My boyfriend.
I know what you're thinking. Shakespeare isn't a literary character! You would be correct. I do, however, have a major crush on The Bard. Why, you ask? The man had a way with words, and he managed to create some of the most timeless, intricate, and swoon-worthy characters of all time.

Our love story began my freshmen year of high school. I can't explain to you why I first loved Shakespeare, but I can tell you that it was love at first sight. I became enticed by his words, and I felt a deep emotional connection to his works. Maybe it’s because he was secretly Catholic, but the man knew how to write the poetry of love.

I could go on and on with examples, so I'll try to only throw a few your way. How about this classic line from Romeo and Juliet?
But soft! What light through yonder window breaks? It is the east, and Juliet is the sun.
Sure, their love affair happened in a matter of a week, but that Romeo did it right. Juliet became the only light he needed. As my high school English teacher would say, he wooed her, wed her, and bed her. All while speaking in pretty poetry. Romance!

Romeo and Juliet is soooo over-rated, I hear you say. Fine then. I bet you've never read The Tempest. There we encounter Ferdinand, who has been stranded on an island with the eccentric Prospero and his daughter Miranda. Ferdinand admits that he has "known" many women, yet when he first sees Miranda, he recognizes the purity and beauty in her. To win her hand, Prospero sets menial tasks for Ferdinand to complete. A man who was just hoping to use Miranda for his own pleasure might mumble and grumble, but love has clearly changed Ferdinand:
I am, in my condition,
A prince, Miranda; I do think, a king, -
I would not so! - and would no more endure
This wooden slavery than to suffer
The flesh-fly blow by mouth. Hear my soul speak:
The very instant that I saw you, did
My heart fly to your service; there resides
To make me slave to it; and for your sake
Am I this patient log-man. 
Do you love me? 
O heaven, O earth, bear witness to this sound,
And crown what I profess with kind event,
If I speak true! if hollowly, invert
What best is boded me to mischief! I,
Beyond all limit of what else i' the world,
Do love, prize, honour you. (Act III, Scene i)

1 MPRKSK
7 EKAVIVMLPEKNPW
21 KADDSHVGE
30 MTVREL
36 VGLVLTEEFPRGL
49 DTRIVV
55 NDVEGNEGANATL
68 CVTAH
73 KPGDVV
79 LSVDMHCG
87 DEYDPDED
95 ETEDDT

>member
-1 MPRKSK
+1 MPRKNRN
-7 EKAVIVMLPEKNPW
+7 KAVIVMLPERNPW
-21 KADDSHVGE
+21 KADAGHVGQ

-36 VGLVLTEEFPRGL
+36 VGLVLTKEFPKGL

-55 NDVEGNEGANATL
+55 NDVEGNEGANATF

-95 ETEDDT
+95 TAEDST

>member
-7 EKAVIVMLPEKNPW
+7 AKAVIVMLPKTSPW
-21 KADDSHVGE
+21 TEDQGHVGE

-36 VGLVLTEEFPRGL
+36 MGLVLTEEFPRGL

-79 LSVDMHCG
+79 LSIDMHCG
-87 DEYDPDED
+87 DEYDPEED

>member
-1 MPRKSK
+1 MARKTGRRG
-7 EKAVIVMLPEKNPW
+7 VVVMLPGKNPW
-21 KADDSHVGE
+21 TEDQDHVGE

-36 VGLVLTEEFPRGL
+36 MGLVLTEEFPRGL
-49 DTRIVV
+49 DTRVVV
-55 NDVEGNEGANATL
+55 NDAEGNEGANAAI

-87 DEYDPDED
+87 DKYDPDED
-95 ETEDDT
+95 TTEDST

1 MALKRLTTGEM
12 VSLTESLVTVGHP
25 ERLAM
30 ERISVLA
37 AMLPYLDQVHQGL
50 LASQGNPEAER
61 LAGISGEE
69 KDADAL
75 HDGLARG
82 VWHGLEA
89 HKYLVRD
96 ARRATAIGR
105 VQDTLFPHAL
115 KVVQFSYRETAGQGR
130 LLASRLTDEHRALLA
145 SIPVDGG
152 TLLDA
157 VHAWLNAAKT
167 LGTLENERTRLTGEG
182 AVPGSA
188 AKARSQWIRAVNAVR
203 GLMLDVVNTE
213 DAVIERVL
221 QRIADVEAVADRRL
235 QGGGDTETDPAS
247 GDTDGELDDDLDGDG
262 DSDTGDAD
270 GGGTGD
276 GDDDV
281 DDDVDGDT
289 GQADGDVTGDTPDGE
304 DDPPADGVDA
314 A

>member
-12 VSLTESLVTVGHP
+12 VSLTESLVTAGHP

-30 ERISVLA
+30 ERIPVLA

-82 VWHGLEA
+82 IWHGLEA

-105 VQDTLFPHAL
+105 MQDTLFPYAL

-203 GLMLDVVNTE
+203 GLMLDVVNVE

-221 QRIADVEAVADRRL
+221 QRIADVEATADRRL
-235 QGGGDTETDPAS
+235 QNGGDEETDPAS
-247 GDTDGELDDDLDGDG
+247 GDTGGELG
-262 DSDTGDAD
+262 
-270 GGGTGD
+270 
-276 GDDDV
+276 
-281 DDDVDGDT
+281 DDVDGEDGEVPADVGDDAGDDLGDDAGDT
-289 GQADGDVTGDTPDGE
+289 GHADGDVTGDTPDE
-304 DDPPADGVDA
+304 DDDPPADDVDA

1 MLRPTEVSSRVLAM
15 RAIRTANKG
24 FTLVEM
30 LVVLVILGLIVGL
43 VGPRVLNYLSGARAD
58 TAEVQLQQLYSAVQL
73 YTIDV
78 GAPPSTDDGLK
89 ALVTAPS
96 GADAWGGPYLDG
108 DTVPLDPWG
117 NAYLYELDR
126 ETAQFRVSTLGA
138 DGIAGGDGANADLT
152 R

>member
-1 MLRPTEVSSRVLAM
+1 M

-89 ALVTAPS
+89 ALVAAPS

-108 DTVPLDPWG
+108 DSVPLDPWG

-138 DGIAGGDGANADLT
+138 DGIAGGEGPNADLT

By becoming enslaved to her soul, he has been set free by love. He prizes and honors her for the true treasure that she is. What woman wouldn't swoon at these words?

This idea of having to work hard, make sacrifices, and yes, even suffer to find true love is echoed throughout Shakespeare's works. While none of us really desire suffering, we seek it in the sense that out of suffering emerges true love. Shakespeare said it well in A Midsummer Night's Dream:
The course of true love never did run smooth.
What wise words. Love always involves suffering, and requires willing sacrifices from those involved. Our hearts seek another who is willing to do anything and give anything to show his love for you, and my heart has always recognized this in the writings of The Bard.


Why do these literary crushes make me go weak in the knees? Because in my heart - in all of our hearts - our definition of true love doesn't change. What we seek in a man doesn't change, even if society tries to teach us otherwise.

While falling head over heels in love with an imaginary man isn’t encouraged, reflecting on just what it is that takes our breath away can teach us a thing or two about the desires of our heart. These literary crushes may not have shaped my heart, but they can reflect how my heart has been molded by God for Love.


  1. "Love always involves suffering, and requires willing sacrifices from those involved." --> I know this guy. His name is Jesus and He knows ALL about this.

    Great post! PRINCE CHAR! I almost forgot about him!! SWOON

  2. Oh boy, now I need to go re-read Ella Enchanted! That scene in the movie where they sing "Somebody to Love" gets me every time.